After the witch-hunt years off the Early Modern Period in Europe (known among witches as “The Burning Times”), the practice of witchcraft survived in pockets, particularly in the countryside, cut off from interaction with witches from other areas, although some continued to record spells and magical information in a “Book of Shadows”. As late as 1951, the English Parliament finally repealed its surviving laws against witchcraft.
In the second half of the 20th Century, there has been a self-conscious revival of pre-Christian Paganism (usually referred to as Neopaganism) in England, the United States and Europe, spurred by books such as Charles Leland’s “Aradia: The Gospel of the Witches” (1899), Margaret Murray’s “The Witch-Cult in Western Europe” (1921), Robert Graves’ “The White Goddess” (1948) and, perhaps most notably, Gerald Gardner’s “Witchcraft Today” (1954). Although widely considered unreliable by scholars, such books gave inspiration to many people seeking spiritual alternatives.
Gardner became the figurehead of the resurgent religion of Wicca, and some see him as having single-handedly founded modern-day witchcraft. Covens of modern witches sprang up in Britain under Gardner’s inspiration and spread to the United States in the 1960s. The Gardnerian tradition of Wicca (with its feeling for nature, its colourful rituals, and its challenge to conventional religion and society) harmonized well with the counter-cultural mood of the 1960s and grew rapidly during that decade, and many followers of the ecological and feminist movements found congenial themes in Wicca.
Some of Gardner converts, such as Raymond Buckland (who went on to found the Seax-Wica tradition in 1973) and Alex Sanders (founder of the Alexandrian tradition of Wicca), began to come forward in the light of public scrutiny, and a bewildering variety of different Wiccan traditions developed. Other closely related Neopagan religions have also appeared in revivals of ancient Egyptian, Celtic, Greek and Nordic religions.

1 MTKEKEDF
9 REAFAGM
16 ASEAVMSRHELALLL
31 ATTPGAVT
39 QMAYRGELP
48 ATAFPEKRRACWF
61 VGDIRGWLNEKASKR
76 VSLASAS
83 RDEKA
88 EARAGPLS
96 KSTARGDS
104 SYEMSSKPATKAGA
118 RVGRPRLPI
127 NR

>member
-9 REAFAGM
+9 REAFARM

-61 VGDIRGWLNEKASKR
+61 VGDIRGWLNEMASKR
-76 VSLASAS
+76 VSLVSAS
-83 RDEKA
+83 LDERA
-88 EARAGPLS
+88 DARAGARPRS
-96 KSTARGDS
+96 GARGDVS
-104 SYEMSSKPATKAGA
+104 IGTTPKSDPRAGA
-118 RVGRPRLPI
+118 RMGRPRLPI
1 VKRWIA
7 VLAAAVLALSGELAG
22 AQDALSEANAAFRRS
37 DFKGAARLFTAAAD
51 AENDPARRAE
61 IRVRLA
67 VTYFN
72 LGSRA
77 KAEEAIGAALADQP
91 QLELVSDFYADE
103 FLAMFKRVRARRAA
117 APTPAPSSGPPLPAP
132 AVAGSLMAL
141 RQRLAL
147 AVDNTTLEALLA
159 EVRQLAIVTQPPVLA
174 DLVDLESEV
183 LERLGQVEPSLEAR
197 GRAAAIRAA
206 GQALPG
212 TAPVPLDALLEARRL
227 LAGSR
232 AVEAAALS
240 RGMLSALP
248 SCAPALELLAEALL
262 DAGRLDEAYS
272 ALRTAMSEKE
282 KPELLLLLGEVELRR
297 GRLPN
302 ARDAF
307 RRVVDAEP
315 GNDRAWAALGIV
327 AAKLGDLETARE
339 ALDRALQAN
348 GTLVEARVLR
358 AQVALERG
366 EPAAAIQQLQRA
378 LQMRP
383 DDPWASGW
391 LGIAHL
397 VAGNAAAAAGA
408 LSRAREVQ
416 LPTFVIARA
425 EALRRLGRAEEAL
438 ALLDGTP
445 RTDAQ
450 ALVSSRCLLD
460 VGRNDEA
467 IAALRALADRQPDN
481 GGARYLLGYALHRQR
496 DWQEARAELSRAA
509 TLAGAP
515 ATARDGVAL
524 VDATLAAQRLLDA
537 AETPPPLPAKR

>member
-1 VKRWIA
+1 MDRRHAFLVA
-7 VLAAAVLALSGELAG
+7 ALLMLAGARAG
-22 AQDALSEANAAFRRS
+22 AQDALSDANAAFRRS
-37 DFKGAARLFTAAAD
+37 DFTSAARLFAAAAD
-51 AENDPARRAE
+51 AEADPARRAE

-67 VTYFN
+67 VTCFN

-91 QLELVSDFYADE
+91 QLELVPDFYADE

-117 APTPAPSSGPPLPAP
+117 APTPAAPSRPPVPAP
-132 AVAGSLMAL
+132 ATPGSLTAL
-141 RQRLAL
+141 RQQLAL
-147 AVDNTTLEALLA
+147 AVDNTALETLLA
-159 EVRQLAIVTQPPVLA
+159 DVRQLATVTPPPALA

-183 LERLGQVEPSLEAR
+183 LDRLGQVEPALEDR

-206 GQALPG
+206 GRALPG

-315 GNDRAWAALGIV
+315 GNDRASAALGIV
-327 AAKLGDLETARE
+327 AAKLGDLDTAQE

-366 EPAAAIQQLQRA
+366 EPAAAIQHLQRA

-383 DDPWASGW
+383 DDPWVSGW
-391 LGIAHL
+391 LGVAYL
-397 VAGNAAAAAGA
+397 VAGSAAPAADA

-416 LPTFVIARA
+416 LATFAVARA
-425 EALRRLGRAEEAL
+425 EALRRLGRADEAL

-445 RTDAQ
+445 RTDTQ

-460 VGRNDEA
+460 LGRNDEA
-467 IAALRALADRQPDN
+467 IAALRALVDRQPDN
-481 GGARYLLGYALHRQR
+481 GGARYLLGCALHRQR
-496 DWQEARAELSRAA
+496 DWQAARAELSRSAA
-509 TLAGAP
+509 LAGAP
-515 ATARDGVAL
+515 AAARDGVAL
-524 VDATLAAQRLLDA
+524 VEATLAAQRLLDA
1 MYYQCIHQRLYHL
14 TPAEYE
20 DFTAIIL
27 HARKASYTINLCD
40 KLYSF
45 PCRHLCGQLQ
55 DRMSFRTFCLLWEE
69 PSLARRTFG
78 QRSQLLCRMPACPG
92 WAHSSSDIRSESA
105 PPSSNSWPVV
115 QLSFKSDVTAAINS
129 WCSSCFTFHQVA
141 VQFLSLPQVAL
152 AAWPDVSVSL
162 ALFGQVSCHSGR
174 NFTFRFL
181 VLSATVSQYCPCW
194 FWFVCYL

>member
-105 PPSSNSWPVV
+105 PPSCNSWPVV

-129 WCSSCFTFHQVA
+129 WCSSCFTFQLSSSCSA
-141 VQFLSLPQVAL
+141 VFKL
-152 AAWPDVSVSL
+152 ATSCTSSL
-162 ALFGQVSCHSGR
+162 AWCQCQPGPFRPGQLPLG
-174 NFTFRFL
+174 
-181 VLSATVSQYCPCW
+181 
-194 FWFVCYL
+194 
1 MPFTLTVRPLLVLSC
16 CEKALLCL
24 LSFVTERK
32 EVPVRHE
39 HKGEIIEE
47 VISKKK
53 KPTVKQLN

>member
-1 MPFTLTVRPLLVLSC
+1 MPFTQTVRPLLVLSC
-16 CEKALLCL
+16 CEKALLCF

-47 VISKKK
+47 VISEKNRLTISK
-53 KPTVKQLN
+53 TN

Paul Huson’s “Mastering Witchcraft: A Practical Guide for Witches, Warlocks and Covens” was published in 1970 by G. P. Putnams, the first mainstream publisher to produce a do-it-yourself manual for the would-be witch or warlock. It has been described as one of the main motivators of the so-called “occult explosion” of the 1970s, and was regarded as one of the chief sources of information and ritual for non-Wiccan and non-feminist witchcraft. Later in the 1970s, books like Margot Adler’s “Drawing Down the Moon” and Starhawk’s best-selling “The Spiral Dance” introduced thousands of people to Wicca, Goddess worship and modern Paganism.
Since 1986, Wicca has been recognized as an official religion by the US Internal Revenue Service and, in 1997, after a nearly ten-year quest, Wiccan religious symbols were added to the list of emblems allowed in national cemeteries and on the government-issued headstones of fallen soldiers. Romania even went so far, in 2011, as to recognize witchcraft as a profession for income tax purposes in an attempt to reduce tax evasion. Despite some lingering discrimination, Wiccans and witches have gained legal, constitutional and social rights.